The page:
The best of EcoWatch, right in your inbox. Sign up for our email newsletter!
Chinese Gas Pipeline Explosion Injures 24 People
A natural gas pipeline operated by the state-owned China National Petroleum Corp. exploded in the southwestern Guizhou province on Sunday night.
At least 24 people were "seriously injured," Xinhua reported Monday, citing local government authorities. Eight people are reportedly in critical condition and 16 in serious condition. No deaths were reported.
The explosion occurred around 11:20 p.m. local time in the Shazi district of Qianxinan County.
The pipeline was shut down and the fire was put out by 2:30 a.m. on Monday. An investigation into the gas leak is underway and authorities are still searching for any more casualties.
The pipeline transports natural gas from Myanmar's Kyaukpyu port to southwest China, Reuters reported.
A similar explosion happened on a nearby section of the pipeline in Shazi district in July 2017. That blast, which was caused by heavy rains and a landslide, took eight lives and injured 35, Xinhua reported then.
The latest blast comes amid the Chinese government's efforts to boost natural gas to combat the country's notorious air pollution. Natural gas is considered "clean" because it emits 50 percent less carbon dioxide than burning coal. But the primary ingredient of natural gas is methane, a greenhouse gas about four times more powerful at trapping heat than CO2.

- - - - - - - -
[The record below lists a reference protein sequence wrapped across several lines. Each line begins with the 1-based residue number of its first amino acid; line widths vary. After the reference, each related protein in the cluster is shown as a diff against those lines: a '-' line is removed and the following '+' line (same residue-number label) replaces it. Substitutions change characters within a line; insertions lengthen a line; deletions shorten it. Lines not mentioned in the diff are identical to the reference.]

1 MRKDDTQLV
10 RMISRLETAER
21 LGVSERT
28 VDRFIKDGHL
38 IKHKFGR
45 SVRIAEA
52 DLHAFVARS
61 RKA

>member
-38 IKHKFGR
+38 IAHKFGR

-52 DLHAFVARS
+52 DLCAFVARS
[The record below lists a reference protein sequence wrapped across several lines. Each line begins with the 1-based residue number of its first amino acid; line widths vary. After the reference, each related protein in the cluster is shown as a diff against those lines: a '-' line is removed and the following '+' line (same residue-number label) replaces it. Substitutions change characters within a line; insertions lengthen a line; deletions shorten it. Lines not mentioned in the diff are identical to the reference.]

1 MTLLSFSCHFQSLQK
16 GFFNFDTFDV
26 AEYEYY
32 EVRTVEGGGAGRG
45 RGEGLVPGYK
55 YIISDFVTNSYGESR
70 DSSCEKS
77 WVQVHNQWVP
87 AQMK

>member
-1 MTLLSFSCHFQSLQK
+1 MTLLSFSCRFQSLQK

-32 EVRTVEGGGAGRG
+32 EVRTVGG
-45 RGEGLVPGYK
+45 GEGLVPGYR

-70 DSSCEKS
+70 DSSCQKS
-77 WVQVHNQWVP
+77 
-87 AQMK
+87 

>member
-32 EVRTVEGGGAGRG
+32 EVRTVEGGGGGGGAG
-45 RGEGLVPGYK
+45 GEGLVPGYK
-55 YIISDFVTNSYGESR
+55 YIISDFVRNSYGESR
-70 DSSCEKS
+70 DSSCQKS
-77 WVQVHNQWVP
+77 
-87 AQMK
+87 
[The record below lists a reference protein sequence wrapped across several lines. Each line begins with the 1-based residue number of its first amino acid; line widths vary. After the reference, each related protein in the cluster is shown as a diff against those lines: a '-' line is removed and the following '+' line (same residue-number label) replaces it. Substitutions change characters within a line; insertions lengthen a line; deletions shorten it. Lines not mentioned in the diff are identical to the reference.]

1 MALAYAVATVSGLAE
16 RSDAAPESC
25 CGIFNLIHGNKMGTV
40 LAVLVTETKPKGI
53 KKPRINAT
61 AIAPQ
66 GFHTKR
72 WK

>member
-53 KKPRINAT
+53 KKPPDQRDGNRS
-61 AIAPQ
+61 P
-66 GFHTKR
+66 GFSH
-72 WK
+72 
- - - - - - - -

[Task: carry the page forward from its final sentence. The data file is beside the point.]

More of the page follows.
Chinese regulators are planning to merge the oil and gas pipeline assets owned by three state energy giants—China National Petroleum Corp., China Petrochemical Corp. and China National Offshore Oil Corp.—under one national pipeline network, Bloomberg reported, citing people with knowledge of the matter.
EcoWatch Daily Newsletter
Cutting out coal-burning and other sources of nitrogen oxides (NOx) from heavy industry, electricity production and traffic will reduce the size of the world's dead zones along coasts where all fish life is vanishing because of a lack of oxygen.
Methane levels in the atmosphere experienced a dramatic rise in 2019, preliminary data released Sunday shows.
In some states like West Virginia, coal mines have been classified as essential services and are staying open during the COVID-19 pandemic, even though the close quarters miners work in and the known risks to respiratory health put miners in harm's way during the spread of the coronavirus.
Renewable energy made up almost three quarters of all new energy capacity added in 2019, data released Monday by the International Renewable Energy Agency (IRENA) shows.